News: Industry players welcome EPF’s i-Invest

This article first appeared in Personal Wealth, The Edge Malaysia Weekly, on August 26, 2019 - September 01, 2019.
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Employees Provident Fund (EPF) members can now invest in EPF-approved unit trusts via the provident fund’s new online platform, i-Invest.

The platform, which is available on the i-Akaun (Member) portal, allows members below the age of 55 to invest a portion of their EPF Account 1 savings (up to 30% of the amount in excess of their Basic Savings) in unit trust funds offered under its Members Investment Scheme (MIS).

A lower sales charge of between 0% and 0.5% will be imposed on EPF members, compared with a maximum of 3% if they invest in unit trusts through intermediaries such as agents, financial planners or bank branches.

According to EPF’s press release, members aged 55 and above can use i-Invest via their Akaun 55 or Akaun Emas on the i-Akaun (Member) portal. This is subject to having a minimum of RM1,000 in their accounts.

Industry players laud EPF’s move as its members will benefit from the lower sales charge. The savings of 2.5% to 3% could enhance their returns over the long term.

“Imagine billions of ringgit flowing from members’ EPF Account 1 into unit trust funds under the MIS each quarter and how much money is being paid to the intermediaries. The cost savings can be invested in the market [now],” says Julian Ng, founder and CEO of Akru Now Sdn Bhd, a start-up that is applying for a digital investment management licence from the Securities Commission Malaysia. Ng was previously a fund manager and a presenter at radio station BFM89.9.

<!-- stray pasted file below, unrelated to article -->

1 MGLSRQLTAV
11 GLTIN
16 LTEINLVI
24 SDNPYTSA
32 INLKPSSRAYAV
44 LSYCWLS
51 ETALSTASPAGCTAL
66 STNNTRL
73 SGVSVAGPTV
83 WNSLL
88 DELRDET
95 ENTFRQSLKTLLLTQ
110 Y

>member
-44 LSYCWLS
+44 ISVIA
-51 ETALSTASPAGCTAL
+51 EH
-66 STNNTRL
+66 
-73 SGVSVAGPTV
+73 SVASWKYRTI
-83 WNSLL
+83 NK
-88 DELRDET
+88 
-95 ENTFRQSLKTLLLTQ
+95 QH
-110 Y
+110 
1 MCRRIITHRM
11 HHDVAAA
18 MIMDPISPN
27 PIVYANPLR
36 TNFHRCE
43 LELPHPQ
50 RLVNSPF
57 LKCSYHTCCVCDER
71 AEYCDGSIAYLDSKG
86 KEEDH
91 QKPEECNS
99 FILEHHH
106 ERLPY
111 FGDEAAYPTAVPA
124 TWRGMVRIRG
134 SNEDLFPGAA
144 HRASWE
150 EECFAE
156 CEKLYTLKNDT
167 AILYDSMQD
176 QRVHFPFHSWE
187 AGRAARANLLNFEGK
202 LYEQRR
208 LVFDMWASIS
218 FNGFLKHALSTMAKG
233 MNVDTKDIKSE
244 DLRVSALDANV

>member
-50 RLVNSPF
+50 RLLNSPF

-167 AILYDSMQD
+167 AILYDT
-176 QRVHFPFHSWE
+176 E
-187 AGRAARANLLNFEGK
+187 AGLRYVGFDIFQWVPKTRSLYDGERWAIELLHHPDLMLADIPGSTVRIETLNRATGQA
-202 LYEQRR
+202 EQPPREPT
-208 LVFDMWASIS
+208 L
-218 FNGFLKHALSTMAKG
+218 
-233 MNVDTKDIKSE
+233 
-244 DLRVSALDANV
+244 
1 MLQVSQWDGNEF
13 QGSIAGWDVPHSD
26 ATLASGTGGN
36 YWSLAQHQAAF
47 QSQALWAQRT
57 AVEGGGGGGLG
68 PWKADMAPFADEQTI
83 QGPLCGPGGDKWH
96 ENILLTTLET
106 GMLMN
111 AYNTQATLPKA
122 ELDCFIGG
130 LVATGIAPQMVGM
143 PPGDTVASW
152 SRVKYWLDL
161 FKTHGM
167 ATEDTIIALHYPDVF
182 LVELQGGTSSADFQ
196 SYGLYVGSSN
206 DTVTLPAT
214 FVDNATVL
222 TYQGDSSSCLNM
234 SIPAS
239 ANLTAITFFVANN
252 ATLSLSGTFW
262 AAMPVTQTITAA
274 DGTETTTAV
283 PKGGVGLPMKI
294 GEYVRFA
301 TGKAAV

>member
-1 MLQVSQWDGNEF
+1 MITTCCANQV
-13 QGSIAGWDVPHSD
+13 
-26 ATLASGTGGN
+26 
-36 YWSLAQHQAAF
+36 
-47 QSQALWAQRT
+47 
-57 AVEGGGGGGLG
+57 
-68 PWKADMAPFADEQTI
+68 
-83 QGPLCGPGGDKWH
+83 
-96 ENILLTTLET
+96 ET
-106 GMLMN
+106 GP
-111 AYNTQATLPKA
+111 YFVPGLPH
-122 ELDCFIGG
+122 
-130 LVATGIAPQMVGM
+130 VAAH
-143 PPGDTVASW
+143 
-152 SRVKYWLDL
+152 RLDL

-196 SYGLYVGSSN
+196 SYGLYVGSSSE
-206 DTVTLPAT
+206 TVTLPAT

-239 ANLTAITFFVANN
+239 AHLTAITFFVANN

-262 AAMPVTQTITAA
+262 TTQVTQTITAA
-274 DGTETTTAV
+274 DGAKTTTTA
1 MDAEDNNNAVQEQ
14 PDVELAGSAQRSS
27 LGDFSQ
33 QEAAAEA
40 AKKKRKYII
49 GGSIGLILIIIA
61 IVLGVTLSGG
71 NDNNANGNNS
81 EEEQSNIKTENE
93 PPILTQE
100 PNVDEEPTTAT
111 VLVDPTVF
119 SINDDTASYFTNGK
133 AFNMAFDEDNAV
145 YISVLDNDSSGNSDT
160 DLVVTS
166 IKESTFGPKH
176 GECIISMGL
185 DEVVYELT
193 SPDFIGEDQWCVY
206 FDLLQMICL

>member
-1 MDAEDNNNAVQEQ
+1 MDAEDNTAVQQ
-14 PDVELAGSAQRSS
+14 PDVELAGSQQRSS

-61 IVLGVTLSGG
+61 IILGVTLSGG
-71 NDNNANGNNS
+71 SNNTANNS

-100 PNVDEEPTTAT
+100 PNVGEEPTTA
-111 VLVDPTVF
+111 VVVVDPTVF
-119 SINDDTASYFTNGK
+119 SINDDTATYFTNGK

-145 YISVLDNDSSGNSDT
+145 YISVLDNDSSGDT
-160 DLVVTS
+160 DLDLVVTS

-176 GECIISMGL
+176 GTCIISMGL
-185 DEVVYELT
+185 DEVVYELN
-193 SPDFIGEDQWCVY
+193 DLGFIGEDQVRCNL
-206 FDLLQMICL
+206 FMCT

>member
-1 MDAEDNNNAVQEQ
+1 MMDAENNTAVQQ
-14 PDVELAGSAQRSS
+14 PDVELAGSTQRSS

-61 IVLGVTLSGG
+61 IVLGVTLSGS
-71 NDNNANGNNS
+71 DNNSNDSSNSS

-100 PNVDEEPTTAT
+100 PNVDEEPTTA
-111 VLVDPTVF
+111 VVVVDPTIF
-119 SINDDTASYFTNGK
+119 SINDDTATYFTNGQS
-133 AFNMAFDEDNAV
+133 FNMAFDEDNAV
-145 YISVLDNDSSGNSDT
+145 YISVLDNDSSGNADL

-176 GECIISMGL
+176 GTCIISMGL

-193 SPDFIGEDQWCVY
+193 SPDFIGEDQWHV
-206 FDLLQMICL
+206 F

Joyce Chuah, CEO of Success Concepts Life Planners and a licensed financial planner, agrees with Ng. The savings from the lower sales charge is substantial and is in the interests of investors, she says. “High transaction costs could affect your investment returns. In fact, the regular sales charge imposed on unit trust investors in Malaysia is one of the highest globally and should be lowered.”

Felix Neoh, director of Wealth Vantage Advisory Sdn Bhd and a licensed financial planner, says the new platform makes it easier for EPF members to invest in the funds under the MIS. “In the past, if you were a customer of one fund house and wanted to invest in a unit trust of another fund company, you may have had to do so through the latter’s agent or visit its branch. But now, you can invest in the funds of other providers directly through the online platform.”

The platform also does away with unnecessary paperwork, he adds. “An EPF member who is investing via the MIS for the first time will have to fill up the 9N EPF withdrawal form as well as the application form of the respective fund house. Those who want to access funds through online platforms such as or Phillip Mutual Bhd also have to fill up the forms provided by these platforms.

“The 9N form requires your thumbprint. There is a possibility that your form will be rejected because the thumbprint is not clear enough. All the parties involved in the process are very stringent when it comes to making sure that all the details are correct. Even if there is a small error, your application could be rejected and you will have to fill up another form. That is quite a hassle.”

With the new online platform, EPF members can have more flexibility when investing their savings in unit trust funds under the MIS, says Neoh.